Detecting both types require vigilance and robust cybersecurity measures, including security monitoring systems for unusual activity and implementing robust authentication methods. Organisations must be aware of the mechanisms behind these assaults and how they’re carried out to ensure they are adequately shielded from potential threats.

How Does Privilege Escalation Work?

Attackers can gain initial penetration into a system by finding weak points in an organisation’s cybersecurity framework. Once the initial infiltration is successful, threat actors leverage specific strategies that hinge on either vertical or horizontal techniques:

  • Vertical: Attackers exploit vulnerabilities within the system or software applications to escalate their privileges from a standard user account level up to privileged user levels, such as those held by system administrators. In vertical privilege escalation attacks, threat actors may also use social engineering techniques like phishing emails to trick users into granting access inadvertently or revealing sensitive information that aids in credential theft.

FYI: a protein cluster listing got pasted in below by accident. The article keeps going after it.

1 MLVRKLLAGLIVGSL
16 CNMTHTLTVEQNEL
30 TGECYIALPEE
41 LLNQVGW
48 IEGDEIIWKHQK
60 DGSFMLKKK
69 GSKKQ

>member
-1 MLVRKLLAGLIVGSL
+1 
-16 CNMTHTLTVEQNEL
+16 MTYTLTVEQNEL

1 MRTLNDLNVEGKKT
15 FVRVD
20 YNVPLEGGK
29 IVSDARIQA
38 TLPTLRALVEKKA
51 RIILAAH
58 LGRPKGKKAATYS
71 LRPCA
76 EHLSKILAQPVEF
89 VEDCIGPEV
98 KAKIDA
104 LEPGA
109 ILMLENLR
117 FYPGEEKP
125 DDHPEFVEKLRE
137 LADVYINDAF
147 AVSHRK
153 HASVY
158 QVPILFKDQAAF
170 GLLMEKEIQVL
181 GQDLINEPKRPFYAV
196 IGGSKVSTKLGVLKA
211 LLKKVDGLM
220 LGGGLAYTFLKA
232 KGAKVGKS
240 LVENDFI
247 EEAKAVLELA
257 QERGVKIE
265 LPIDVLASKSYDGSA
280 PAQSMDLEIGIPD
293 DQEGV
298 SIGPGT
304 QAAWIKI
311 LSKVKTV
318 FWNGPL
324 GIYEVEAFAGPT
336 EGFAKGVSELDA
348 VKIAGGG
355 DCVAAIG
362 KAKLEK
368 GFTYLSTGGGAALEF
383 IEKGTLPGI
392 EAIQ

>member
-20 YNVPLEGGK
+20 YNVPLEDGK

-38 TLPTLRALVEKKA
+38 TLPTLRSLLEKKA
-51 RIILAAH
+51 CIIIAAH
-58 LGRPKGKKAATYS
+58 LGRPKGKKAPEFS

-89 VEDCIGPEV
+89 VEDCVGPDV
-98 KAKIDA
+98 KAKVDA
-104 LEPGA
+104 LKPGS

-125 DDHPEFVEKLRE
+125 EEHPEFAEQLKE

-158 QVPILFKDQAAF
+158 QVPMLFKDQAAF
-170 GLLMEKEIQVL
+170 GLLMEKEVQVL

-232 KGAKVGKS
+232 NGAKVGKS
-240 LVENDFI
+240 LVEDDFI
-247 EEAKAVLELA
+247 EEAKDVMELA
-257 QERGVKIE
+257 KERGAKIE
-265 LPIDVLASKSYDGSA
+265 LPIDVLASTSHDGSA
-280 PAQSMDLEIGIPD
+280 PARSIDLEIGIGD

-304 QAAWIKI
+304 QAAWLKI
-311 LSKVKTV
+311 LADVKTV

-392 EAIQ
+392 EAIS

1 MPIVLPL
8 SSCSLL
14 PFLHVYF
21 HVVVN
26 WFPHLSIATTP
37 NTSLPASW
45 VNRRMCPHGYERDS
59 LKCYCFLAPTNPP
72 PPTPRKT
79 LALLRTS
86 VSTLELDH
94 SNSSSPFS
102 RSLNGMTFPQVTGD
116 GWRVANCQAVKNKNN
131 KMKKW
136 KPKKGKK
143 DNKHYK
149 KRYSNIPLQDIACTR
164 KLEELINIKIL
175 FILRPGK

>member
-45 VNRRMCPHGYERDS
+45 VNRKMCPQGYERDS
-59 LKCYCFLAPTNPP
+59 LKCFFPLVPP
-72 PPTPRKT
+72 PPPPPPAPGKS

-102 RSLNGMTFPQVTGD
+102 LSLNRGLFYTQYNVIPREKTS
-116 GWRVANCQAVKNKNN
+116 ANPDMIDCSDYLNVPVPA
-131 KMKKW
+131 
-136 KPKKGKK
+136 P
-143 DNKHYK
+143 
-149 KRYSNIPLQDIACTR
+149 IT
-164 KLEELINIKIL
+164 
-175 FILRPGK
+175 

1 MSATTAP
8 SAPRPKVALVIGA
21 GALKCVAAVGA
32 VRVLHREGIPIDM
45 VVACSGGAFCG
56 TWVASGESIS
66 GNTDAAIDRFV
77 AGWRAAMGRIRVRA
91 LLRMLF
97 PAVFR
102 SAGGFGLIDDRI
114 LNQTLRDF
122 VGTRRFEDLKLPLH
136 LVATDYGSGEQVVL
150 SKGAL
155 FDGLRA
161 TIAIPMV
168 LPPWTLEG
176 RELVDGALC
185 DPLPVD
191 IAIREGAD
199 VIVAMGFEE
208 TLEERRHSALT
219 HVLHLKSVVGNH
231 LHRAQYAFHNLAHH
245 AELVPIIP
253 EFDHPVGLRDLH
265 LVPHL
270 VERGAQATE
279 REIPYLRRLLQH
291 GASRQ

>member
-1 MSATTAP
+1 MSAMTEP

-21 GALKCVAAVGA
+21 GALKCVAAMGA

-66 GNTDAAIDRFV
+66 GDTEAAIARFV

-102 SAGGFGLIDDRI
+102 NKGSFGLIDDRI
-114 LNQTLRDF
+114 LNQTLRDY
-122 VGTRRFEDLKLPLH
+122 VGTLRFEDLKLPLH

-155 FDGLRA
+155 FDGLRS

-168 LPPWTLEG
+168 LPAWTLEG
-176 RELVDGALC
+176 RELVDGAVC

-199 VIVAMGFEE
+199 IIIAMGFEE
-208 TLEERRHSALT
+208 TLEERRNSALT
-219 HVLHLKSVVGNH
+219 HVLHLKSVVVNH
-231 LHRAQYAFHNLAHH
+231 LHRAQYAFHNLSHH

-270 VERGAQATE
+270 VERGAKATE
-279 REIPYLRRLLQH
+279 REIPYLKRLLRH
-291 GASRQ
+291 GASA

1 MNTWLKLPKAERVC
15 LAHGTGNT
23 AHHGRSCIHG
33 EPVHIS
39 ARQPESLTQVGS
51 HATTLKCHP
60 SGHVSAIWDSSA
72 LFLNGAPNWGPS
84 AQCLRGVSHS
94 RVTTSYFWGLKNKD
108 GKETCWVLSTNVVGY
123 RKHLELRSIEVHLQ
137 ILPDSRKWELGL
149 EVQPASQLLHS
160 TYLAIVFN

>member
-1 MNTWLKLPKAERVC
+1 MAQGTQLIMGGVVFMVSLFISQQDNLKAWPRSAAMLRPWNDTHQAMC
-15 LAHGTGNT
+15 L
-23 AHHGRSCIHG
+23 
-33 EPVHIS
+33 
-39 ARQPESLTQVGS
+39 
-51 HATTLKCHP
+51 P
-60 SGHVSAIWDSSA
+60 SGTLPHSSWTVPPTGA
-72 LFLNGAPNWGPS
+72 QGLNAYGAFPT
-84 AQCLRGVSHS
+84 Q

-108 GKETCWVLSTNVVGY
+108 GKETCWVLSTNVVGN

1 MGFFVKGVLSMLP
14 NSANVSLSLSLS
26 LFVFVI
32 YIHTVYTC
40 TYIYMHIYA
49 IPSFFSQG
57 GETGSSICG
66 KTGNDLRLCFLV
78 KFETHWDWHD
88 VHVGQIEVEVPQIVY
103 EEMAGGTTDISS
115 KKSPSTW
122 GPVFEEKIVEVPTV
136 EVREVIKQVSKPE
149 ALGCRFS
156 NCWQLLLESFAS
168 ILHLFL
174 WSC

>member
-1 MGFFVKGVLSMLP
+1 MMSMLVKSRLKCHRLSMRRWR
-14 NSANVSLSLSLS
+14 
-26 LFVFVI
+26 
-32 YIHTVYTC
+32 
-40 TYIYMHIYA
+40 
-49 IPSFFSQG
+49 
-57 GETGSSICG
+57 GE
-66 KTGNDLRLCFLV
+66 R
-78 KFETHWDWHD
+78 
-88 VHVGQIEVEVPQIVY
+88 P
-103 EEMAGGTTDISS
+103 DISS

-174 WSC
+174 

• Horizontal: Unlike vertical privilege escalation, which involves elevating permissions to gain root or administrator privileges, horizontal privilege escalation focuses on lateral movement across peer-level accounts. Cybercriminals often use tactics like credential theft and session hijacking during these attacks. They may even inject a malicious payload into software applications that users with similar permission levels frequently use.

Whether conducted vertically or horizontally, privilege escalation commonly works by exploiting misconfiguration in networks and systems. This includes tapping into vulnerabilities like failure to configure authentication for sensitive systems, administrative mistakes in firewall configuration, or specific design flaws or oversights in operating systems or web applications.

Privilege escalation attacks can also be carried out locally or remotely. Local privilege escalation attacks commonly begin on-premises, typically by someone inside the organisation. Remote escalation, which is increasingly more pervasive, can start from almost anywhere.

Preventing Privilege Escalation Attacks

In cybersecurity, effective cyber-attack prevention is always better than having a sound disaster recovery plan. Here are some of the most fundamental measures used to prevent privilege escalation attacks:

  • Regular System Patching: Otherwise characterised by patch management strategies, maintaining up-to-date systems with the most current patches can help to diminish the chance of attackers utilising known security flaws in software programmes or operating systems.
  • Strong Authentication Methods: Implement two-factor authentication (2FA) or multifactor authentication (MFA) to deter credential theft and make it harder for malicious actors to gain unauthorised access.